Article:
Examining the issue of alcohol use by older adults may often create a sense of discomfort for society. This discomfort stems in part from our belief as Americans in the right of self-determination – to make decisions for ourselves and live the way we choose. Other underlying factors that contribute to discomfort or feelings of reluctance to address concerns about potential misuse of alcohol include a sense of stigma that may be associated with substance abuse, personal and cultural attitudes about aging, lack of understanding of the effects of alcohol on older people, and the belief that lifelong patterns cannot be changed.
When alcohol misuse and addiction are not addressed, however, they create issues that affect an older adult’s ability to remain independent and the quality of life. The Council of Southeast PA, an affiliate of the National Council on Alcoholism and Drug Dependence, identifies some of these issues as increased isolation, physical health problems (older people are hospitalized more often for alcohol related problems than for heart attacks), impaired memory, and increased risk for accidents and injuries.
Older adults are more likely to hide their alcohol use and less likely to seek help than younger adults, however, we’ve already mentioned that those who started drinking later in life have a higher rate of recovery than their younger counterparts, and that the involvement of family and friends is an important component of this recovery. So how does one recognize problem drinking and encourage a loved one to seek help? Some signs may be obvious, such as a large number or the consistent presence of empty alcohol bottles in the trash, secretive behavior, increased depression or angry outbursts, the smell of alcohol on one’s breath or the use of mouthwash to hide it, and slurred speech or other behaviors indicative of intoxication. Other signs are more generalized, and could be attributed to any number of health conditions including weight loss or gain, insomnia, neglect of personal appearance, feelings of stress or fearfulness, loss of interest in hobbies and social activities, and impaired memory or judgement.
Questions about alcohol use may be answered more easily and honestly when incorporated into a conversation about other health-related behaviors and practices. One individual that I spoke with, who is in recovery, stated she denied she had a problem until she took a written screening and saw her answers in print. The following examples of questions, taken from the Short Michigan Alcoholism Screening Test – Geriatric Version, may help someone identify a potential misuse of alcohol:
- When you feel lonely, does having a drink help?
- Do you usually take a drink to relax or calm your nerves?
- Have you ever made rules to manage your drinking?
- Have you ever increased your drinking after experiencing a loss in your life?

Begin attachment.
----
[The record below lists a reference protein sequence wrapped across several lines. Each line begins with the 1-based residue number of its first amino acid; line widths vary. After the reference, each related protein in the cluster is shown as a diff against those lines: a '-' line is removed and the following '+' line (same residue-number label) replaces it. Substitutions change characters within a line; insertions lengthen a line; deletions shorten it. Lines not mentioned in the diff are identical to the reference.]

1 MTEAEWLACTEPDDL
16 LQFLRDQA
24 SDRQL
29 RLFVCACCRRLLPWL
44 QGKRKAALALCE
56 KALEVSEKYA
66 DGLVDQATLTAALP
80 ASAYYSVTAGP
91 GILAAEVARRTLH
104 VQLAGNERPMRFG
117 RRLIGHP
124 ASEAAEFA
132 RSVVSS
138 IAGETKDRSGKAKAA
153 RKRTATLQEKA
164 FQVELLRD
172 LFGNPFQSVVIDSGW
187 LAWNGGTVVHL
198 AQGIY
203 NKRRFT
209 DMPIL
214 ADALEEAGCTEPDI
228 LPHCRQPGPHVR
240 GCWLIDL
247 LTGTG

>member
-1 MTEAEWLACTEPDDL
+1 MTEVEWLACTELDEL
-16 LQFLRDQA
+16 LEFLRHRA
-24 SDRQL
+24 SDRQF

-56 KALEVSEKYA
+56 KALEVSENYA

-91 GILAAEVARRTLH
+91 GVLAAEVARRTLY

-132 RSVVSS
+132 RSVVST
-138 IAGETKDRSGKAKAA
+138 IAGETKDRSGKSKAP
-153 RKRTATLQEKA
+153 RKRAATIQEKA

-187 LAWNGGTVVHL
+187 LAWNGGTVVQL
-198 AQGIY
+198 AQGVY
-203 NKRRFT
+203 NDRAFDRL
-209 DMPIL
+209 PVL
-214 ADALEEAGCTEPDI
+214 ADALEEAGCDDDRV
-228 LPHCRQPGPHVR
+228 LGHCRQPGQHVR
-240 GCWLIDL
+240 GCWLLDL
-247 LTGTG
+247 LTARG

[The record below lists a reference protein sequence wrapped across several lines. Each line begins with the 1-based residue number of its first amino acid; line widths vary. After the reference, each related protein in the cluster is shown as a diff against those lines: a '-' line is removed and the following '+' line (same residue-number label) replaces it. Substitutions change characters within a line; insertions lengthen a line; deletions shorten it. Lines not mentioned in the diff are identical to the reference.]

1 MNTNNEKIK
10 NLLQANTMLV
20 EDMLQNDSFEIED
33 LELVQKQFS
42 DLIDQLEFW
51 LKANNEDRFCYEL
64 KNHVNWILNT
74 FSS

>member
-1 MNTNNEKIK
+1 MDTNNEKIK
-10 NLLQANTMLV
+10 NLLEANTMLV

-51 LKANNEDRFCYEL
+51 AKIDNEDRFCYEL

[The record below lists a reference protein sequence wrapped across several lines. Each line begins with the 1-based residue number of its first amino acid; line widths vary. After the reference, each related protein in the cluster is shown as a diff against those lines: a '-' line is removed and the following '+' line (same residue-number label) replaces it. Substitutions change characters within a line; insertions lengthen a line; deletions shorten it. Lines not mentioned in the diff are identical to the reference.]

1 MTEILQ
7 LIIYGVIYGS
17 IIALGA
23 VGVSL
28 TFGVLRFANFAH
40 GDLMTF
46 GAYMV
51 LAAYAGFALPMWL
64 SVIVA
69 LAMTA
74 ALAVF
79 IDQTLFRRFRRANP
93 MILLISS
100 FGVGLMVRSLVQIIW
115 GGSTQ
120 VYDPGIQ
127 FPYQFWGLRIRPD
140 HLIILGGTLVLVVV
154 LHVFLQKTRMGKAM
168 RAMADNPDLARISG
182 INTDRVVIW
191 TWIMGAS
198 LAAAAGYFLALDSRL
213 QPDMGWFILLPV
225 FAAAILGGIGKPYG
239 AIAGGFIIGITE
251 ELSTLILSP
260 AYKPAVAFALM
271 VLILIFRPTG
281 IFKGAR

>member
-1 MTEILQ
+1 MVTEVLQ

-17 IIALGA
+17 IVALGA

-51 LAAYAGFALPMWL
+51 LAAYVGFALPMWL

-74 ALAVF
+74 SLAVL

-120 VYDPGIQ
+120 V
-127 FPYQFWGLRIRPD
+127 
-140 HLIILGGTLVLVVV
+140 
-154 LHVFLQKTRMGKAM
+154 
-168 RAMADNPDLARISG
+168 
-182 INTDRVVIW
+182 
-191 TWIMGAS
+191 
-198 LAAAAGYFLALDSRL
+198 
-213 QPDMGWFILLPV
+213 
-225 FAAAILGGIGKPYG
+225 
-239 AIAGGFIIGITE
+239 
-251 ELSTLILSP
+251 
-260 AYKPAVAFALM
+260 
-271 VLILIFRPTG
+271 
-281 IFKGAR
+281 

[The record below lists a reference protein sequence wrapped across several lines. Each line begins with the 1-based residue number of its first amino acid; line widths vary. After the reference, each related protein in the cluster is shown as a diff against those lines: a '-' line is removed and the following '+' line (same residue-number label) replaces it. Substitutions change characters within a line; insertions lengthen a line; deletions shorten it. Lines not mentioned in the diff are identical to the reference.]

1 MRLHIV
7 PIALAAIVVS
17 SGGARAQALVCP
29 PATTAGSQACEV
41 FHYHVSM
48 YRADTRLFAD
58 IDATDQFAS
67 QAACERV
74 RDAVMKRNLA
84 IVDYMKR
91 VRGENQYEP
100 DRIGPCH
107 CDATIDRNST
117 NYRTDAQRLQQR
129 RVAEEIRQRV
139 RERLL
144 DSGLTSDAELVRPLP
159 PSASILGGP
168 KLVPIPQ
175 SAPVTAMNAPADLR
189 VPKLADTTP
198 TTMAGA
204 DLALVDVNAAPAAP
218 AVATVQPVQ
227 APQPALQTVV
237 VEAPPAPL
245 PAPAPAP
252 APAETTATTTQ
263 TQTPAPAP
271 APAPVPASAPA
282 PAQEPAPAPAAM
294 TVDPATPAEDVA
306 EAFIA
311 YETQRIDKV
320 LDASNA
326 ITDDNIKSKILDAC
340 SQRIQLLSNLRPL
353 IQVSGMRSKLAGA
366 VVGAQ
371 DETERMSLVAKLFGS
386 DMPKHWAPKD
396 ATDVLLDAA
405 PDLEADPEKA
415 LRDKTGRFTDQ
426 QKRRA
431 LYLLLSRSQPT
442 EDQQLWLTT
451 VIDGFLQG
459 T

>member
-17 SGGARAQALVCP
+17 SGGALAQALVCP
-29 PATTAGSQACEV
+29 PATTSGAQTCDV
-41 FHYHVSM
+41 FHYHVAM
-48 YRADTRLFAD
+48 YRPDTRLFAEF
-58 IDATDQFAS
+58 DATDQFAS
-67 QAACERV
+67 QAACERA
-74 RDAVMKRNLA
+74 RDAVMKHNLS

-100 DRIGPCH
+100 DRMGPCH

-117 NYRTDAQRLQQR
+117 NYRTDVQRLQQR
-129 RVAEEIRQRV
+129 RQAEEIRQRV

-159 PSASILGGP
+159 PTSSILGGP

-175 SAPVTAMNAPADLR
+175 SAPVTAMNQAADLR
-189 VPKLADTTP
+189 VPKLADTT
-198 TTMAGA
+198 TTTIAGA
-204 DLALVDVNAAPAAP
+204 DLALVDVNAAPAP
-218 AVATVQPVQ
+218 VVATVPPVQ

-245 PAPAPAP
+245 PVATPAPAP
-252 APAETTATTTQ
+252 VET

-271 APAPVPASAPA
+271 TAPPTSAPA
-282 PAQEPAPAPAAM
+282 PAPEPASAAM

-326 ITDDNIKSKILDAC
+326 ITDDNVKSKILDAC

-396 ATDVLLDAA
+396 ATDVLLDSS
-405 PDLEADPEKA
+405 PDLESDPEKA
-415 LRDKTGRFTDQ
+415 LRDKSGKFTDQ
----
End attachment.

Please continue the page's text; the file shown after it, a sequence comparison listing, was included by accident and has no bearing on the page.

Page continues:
- Do you drink to take your mind off your problems?
- After a few drinks, have you sometimes not eaten or been able to skip a meal because you didn’t feel hungry?
- Does alcohol sometimes make it hard for you to remember parts of the day or night?
This screening test contains a total of ten questions, and if the individual can answer yes to at least two of them (happening within the past year), a potential alcohol problem exists.
When approaching an individual about potential alcohol misuse, it is important to maintain a non-confrontational attitude. Hazelden, a nonprofit organization which provides a variety of services related to alcoholism and drug addiction, offers the following suggestions:
- Start the discussion at a time of the day when the individual is NOT drinking.
- Keep the discussion focused on present issues and avoid bringing up painful or volatile issues from the past.
- Approach the subject a little at a time, instead of trying to have an extended discussion right from the start.
- Present your observations using “I” statements, such as “I’m concerned” or “I’ve noticed”.
- Talk about how the alcohol use is affecting people or situations that the individual cares about.
- Reinforce the individual’s positive qualities and share happy memories.
- Avoid speaking to and treating an older adult like a child. Be direct but gentle.
- Avoid using terms like “alcoholic” or “addict”.
- If the individual is in denial or becomes argumentative, re-approach the subject at another time.
Concepts of recovery are important to understand in order for alcohol misuse to be successfully addressed. Some of these concepts will be discussed next week.
Karen Kaslow, RN
Information in this article was obtained from training materials for peer recovery support providers, and was provided by Kristin Noecker, Program Coordinator for The RASE Project, 8 S.Hanover St., Carlisle. Phone: 717-249-6499.